Simplified Discipleship

This weekend we are coming off the 4th annual IF:Gathering, and the central topic was one of my favorites…discipleship.  About 8 months ago, a small group of women with a shared burden met in a living room to discuss how to create a culture of discipleship in our church. Ever since that first meeting, we have seen God work to form and grow discipleship relationships in women at Wells Branch Community Church, and it is so cool to watch.  At IF this weekend, Jennie Allen gave the charge to keep our calling simple and small by loving Jesus and making disciples.  (Also saying that we don’t need to write blogs, so I’m obviously ignoring her advice as I sit here and type up this post. :))


In response to her charge, I have had several conversations (as well as eavesdropping on others), and heard three “themes” or questions emerge: who, how, and what? I am by no means a disciple making expert (I have failed at this much more often than I have succeeded), but I have picked up on the wisdom of others and hope to help answer these important questions on how to make a disciple of Jesus.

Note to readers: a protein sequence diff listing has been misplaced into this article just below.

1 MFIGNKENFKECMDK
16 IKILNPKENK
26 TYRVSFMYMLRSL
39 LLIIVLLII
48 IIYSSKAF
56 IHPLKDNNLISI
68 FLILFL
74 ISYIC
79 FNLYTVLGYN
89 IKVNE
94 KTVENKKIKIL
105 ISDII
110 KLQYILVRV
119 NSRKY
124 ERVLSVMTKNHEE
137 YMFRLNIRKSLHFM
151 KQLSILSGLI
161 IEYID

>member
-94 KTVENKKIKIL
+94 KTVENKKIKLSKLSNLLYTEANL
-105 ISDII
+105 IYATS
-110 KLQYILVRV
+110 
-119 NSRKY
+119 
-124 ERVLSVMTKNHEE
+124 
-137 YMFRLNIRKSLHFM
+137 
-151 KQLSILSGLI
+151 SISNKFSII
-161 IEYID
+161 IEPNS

Who do I disciple?

There is no formal matchmaking process for this.  Rather, I would ask yourself a series of questions like this: Who is in my community group? Who do I serve in ministry with? Who is a step behind me in my faith? Who do I desire to see grow in their love and obedience for Jesus? Prayerfully ask yourself those questions, and see who God brings to mind.  

How do I initiate the relationship?

Embrace the awkwardness of it all.  There’s really not a super eloquent way to do it, so I would just skip the small talk and get straight to the point – “Hey I think you’re awesome and would like to spend time discipling you.  Would you be up for that?” Hopefully they say yes, and from there, together decide a time, place, and frequency to meet. 

What material do we cover?

Healthy discipleship relationships should include the key elements of prayer, confession, accountability, Bible reading, and application.  As far as a book goes, here are a few suggestions:

Bottom line – keep it simple, and just go for it.  It will be messy along the way, but I promise it will be worth it.  There is no better way to spend our lives than investing in others and the eternal kingdom of Jesus.  I believe in us!

Until next time,



P.S. – For a general overview on the theology of disciple making, I strongly recommend Discipling: How to Help Others Follow Jesus by Mark Dever.  This is a quick, easy read that help clear up disciple making for me.


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